1. Short-Form McGill-Melzack Pain Questionnaire (SF-MMPQ) at baseline, 4, 8 and 12 weeks: A SF-MMPQ is used to determine the effects of taurine treatment on qualitative aspects of pain perception. The SF-MMPQ comprises a sensory score, an affective score and a total score for various pain descriptors; a Visual Analogue Scale (VAS) to assess overall pain intensity and a Present Pain rating Intensity index (PPI). The SF-MMPQ contains 15 descriptions of pain, 11 of which represent the sensory dimension of painful experience and 4 of which represent the affective dimension. Each of these pain descriptions is then ranked by the subject on a 4 point scale and totally within subclasses. The overall intensity of the pain is scored using the 6-point PPI and the VAS.
2. Daily pain diaries, recorded for 12 weeks.
3. Physician and Patient Global Assessment of Change, assessed at 12 weeks post inclusion into the study (final assessment)
Secondary outcome measures
1. Mean Sleep Interference Score: Decreased nocturnal pain perception may be associated with improved sleep. This will be assessed using a standardized sleep interference score. Mean sleep interference scores are calculated at baseline (i.e. the week preceding the randomization visit) and for the final week of the study (between visits B [physical exam] and C [neurological exam]). The diary that is utilized for sleep assessment comprises a daily diary with an 11-point Likert-type scale which describes the degree to which the subject's pain has interfered with sleep during the preceding 24 h. The scale ranges from zero (pain does not interfere with sleep) to 10 (pain completely interferes with sleep). The assessment is performed on a daily basis upon awakening. The end-point mean sleep interference score is calculated as the mean score for the last 7 dairy entries while the subject was taking the study drug.
2. Mean Pain Scores from Screening to Study End: The subjects daily diaries are used to compute the mean pain scores in each treatment group from the screening visit to the study end. The daily diary comprises an 11-point Likert-type scale which ranges from 0 (no pain) to 10 (worst possible pain). The degree of neuropathic pain that has been experienced by the subject is rated by selecting a number from 0 to 10. This diary is completed upon awakening. The end-point mean pain score is calculated as the mean score for the last 7 dairy entries while the subject was taking the study drug.
3. Clinical and Patient Global Impression of Change: These measures of global impression of change are evaluated by both the physician and the patient at the final visit (physical exam). The Clinical Global Impression of Change is a clinician-rated instrument which measures the change in the subjects overall status on a 7-point scale which ranges from 1 (very much improved) to 7 (very much worse). In parallel, the subject completes a Patient Global Impression of Change which measures the subjects overall status using a similar 7-point scale.
Overall trial start date
Overall trial end date
Participant inclusion criteria
1. Type 1 or type 2 diabetes as defined by the World Health Organization Classification
2. Duration of diabetes of at least 5 years
3. The HbA1c should be <10.5% with <1% fluctuation of HbA1c levels over the past 6 months
4. Age between 18 and 80 years
5. Women of childbearing potential must be using an acceptable method of contraception to prevent pregnancy when they are enrolled in the study and must agree to continue to practice an acceptable method of contraception for the duration of their participation in the study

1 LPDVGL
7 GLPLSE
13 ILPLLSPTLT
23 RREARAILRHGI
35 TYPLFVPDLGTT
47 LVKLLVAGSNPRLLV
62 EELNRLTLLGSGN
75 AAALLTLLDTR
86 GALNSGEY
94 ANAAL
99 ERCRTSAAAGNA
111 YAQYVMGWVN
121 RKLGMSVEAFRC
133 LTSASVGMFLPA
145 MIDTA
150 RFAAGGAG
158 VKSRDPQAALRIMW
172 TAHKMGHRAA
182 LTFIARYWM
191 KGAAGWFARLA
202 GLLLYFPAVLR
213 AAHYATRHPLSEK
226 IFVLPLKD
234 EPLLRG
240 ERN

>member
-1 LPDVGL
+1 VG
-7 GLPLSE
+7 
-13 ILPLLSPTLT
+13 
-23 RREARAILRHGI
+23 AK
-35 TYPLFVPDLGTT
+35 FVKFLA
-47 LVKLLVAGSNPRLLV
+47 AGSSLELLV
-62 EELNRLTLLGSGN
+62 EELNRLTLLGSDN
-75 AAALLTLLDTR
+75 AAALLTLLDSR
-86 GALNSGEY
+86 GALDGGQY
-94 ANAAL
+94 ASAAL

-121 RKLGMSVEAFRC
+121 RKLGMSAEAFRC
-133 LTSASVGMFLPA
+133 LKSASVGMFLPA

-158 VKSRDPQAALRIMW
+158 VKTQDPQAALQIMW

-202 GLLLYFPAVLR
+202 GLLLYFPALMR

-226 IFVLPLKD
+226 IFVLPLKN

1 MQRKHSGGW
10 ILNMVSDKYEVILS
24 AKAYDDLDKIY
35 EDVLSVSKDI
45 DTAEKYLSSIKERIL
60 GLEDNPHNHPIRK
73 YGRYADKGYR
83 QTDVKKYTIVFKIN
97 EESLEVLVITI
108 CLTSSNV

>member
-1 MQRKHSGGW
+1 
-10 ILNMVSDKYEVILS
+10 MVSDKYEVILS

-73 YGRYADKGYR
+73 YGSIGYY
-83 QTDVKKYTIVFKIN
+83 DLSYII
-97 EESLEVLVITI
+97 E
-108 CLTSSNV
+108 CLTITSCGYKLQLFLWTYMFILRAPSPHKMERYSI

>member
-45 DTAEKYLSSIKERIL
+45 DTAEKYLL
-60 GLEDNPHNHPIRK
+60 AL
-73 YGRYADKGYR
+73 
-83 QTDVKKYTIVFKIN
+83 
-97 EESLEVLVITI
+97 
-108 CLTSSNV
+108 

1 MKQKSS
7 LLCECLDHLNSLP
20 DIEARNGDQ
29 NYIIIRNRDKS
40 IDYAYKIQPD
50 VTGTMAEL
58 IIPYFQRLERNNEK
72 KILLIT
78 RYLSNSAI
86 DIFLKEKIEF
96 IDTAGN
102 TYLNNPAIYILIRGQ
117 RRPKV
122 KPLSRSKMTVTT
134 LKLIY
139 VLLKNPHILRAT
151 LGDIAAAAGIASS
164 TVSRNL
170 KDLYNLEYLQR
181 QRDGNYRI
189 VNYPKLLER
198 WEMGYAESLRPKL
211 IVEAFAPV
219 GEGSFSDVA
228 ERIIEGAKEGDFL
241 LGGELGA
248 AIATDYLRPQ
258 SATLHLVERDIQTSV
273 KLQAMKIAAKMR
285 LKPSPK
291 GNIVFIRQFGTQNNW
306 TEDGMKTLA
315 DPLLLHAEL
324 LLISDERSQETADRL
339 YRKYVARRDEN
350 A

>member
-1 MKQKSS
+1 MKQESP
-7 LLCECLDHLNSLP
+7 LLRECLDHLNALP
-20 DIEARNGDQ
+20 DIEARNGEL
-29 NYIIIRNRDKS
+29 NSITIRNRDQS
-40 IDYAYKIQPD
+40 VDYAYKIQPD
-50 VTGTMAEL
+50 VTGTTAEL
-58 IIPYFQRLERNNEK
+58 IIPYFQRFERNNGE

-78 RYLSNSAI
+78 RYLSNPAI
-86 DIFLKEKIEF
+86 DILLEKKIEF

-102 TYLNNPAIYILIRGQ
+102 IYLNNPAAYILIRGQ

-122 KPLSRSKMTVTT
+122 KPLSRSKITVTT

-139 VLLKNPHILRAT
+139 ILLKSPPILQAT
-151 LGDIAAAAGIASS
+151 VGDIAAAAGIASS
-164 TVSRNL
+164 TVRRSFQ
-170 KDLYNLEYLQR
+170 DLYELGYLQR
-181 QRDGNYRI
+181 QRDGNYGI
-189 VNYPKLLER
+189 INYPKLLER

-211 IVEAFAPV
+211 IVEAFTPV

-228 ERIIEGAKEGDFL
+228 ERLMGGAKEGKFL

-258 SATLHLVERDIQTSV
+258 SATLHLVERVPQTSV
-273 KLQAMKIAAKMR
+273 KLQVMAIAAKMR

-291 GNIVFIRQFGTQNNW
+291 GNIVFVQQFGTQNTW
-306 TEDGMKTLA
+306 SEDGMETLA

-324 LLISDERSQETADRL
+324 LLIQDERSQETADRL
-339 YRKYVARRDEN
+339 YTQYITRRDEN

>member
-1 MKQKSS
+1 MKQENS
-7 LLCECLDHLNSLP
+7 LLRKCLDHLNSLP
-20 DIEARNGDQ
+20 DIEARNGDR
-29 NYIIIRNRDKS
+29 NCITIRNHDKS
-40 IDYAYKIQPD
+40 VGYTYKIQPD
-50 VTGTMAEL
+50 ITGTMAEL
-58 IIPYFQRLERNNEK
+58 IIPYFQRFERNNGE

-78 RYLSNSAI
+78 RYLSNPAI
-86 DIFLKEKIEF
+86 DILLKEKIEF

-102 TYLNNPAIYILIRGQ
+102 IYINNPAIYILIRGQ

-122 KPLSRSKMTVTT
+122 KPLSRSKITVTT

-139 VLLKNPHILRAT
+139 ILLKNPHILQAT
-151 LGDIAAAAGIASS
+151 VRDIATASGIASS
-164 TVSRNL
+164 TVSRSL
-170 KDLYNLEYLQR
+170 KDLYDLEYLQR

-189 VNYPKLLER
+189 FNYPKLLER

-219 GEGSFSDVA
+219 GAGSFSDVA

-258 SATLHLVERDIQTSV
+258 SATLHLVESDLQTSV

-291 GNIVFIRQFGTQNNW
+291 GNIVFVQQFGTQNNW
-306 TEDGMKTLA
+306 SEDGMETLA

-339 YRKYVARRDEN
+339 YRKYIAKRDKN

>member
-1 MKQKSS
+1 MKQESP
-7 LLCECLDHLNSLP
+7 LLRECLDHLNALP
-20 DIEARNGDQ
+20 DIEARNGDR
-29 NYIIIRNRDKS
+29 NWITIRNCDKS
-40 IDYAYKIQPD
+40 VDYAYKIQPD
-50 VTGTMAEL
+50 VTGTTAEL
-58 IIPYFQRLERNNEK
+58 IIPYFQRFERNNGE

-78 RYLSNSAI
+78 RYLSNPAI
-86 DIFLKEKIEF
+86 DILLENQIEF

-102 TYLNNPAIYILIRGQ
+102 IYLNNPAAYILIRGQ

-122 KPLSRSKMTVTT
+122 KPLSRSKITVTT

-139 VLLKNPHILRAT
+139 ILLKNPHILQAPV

6. Must meet the specified criteria for painful DN and have no risk factors for other causes for neuropathy
7. Willingness to sign the Center for Research Ethics Committee (COREC) approved informed consent form
Target number of participants
Participant exclusion criteria
1. Nursing mothers, pregnant women (excluded by a negative pregnancy test)
2. Patients with a history of drug or alcohol dependence in the last 5 years
3. Patients with pre-existing cardiovascular disease
4. Patients with hypoxemic disease
5. Patients with severe systemic disease other than diabetes which has as a recognized complication neuropathy or severe chronic pain
6. Patients with symptoms of neuropathic pain in the upper limbs alone
7. Significant changes in skin conditions in the areas to be tested which could alter sensation
8. Subjects with a previous history of neuropathic foot ulceration or Charcot arthropathy
10. Patients currently taking medications that could affect symptoms of painful DN except paracetamol (up to 4 g/d) or aspirin (up to 325 mg/d)
11. Patients experiencing an increase in pain after analgesic medication washout to levels which would, in the view of the PI, require prohibited analgesic therapy within a 12 week period
12. Patients whose creatinine clearance is less than 70 ml/min or have significant hepatic disease (Aspartate aminotransferase [AST], alanine aminotransferase [ALT], y-GT >2 times upper limit of normal)
13. Patients with thyroid stimulating hormone (TSH) outside normal limits
14. Patients with a history of previous kidney, pancreas or cardiac transplantation
15. Serious or unstable medical or psychological state that may interfere with study participation
16. Patients having taken other systemic investigational drugs (especially for neuropathy) or initiating a new or experimental insulin delivery device within 3 months of starting the study
17. Morbidly obese patients (Body Mass Index [BMI] greater than 40)
18. Patients who refuse to sign the informed consent
Recruitment start date
Recruitment end date
Countries of recruitment
Trial participating centre
University of Birmingham
National Institutes of Health (USA)
Funding Body Type
Funding Body Subtype
United States of America
Results and Publications
Publication and dissemination plan
Not provided at time of registration
Intention to publish date
Participant level data
Not provided at time of registration
Results - basic reporting